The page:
So to the focus of the chat:

How do we help students to remember and reuse functional language?

It was widely felt that the best way to help students remember this language was to give them a context, a personal one, if possible.  Merely giving them lists of functions is not enough as it isn't generative and it doesn't help students to sort language.  It was pointed out that functions are most often taught around a context and/or situation anyway and that coursebooks introduce them in this way so that even the most clueless teacher has a chance!  We all seemed to agree that the communicative approach was best and that we needed to make students see the practical use of the language through roleplays, live listenings, dialogues, and getting them to use the functions to speak about themselves, their world and their experiences.  It was pointed out that it is probably easier to contextualise language to adults rather than to children as adults have more experience to refer to.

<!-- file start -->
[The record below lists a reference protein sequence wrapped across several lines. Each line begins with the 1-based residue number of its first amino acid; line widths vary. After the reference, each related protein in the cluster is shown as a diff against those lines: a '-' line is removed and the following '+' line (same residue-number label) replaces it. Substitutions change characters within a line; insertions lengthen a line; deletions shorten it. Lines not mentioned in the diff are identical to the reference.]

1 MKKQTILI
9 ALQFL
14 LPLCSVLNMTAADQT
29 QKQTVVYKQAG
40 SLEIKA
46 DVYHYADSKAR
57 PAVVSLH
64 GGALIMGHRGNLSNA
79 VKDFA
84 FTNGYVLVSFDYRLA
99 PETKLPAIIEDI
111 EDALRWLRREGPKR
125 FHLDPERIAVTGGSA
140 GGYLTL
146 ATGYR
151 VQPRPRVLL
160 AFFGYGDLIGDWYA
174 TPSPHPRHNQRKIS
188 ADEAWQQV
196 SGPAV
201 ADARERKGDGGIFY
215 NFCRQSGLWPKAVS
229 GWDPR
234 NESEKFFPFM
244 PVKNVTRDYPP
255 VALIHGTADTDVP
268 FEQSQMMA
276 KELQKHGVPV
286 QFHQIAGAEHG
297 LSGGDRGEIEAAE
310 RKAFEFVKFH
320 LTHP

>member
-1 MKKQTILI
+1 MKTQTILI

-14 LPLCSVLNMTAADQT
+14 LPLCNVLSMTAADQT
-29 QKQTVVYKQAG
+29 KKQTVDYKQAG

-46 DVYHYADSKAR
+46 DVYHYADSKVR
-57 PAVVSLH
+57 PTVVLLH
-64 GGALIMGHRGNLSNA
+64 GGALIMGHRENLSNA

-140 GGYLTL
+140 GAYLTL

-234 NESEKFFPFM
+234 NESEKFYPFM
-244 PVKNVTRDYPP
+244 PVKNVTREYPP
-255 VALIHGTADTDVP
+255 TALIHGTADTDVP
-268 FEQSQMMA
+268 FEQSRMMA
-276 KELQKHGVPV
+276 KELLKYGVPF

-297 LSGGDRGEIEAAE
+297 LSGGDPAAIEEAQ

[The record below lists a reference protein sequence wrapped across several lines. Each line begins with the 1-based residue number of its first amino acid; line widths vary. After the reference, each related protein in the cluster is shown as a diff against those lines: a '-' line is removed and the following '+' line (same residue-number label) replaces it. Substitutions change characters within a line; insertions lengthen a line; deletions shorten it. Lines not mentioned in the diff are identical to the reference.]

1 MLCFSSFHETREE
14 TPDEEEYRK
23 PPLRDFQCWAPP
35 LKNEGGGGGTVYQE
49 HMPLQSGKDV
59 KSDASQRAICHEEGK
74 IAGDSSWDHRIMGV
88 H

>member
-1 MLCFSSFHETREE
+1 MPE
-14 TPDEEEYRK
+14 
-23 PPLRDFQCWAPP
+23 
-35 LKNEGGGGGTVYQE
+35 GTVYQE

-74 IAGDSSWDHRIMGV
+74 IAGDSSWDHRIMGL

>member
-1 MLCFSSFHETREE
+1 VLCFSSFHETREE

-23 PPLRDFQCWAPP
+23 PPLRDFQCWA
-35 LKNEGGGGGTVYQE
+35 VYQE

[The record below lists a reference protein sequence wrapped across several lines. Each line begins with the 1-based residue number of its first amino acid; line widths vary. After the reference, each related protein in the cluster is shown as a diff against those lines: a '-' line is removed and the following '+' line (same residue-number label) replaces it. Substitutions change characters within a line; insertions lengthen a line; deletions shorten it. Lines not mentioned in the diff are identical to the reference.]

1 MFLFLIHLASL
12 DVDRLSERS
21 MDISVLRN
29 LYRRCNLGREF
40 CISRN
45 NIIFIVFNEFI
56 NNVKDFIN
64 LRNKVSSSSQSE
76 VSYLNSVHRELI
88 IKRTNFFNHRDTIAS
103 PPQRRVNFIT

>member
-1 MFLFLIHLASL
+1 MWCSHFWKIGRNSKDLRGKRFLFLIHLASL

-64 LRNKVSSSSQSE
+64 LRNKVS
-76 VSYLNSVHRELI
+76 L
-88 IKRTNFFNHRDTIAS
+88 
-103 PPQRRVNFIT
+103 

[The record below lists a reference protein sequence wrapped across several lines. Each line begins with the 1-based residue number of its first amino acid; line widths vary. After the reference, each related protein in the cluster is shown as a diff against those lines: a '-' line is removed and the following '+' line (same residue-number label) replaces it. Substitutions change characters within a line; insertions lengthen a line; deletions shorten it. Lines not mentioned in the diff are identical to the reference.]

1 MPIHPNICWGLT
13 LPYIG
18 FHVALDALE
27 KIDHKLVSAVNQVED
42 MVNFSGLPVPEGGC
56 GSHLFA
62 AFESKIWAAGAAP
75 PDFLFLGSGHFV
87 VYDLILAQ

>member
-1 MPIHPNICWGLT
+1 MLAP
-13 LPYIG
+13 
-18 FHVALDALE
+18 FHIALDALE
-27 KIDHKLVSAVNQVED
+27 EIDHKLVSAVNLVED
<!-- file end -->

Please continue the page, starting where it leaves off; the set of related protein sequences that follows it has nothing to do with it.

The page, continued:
Before we got carried away with the idea that context is the be all and end all, though, @Marisa_C reminded us that, whilst it is the key for memory, form awareness is more generative. 

So, how do we get students to notice functional language?  @ShaunWilden suggested that a natural step would be to use the transcripts of listening exercises, something which I make a point of doing every time.  @michaelegriffin's advice was to use test-teach-test, where students do a roleplay using the language, then hear it done by others and then do it again.  @Marisa_C agreed, but added that well-taught ppp for lower levels was also effective.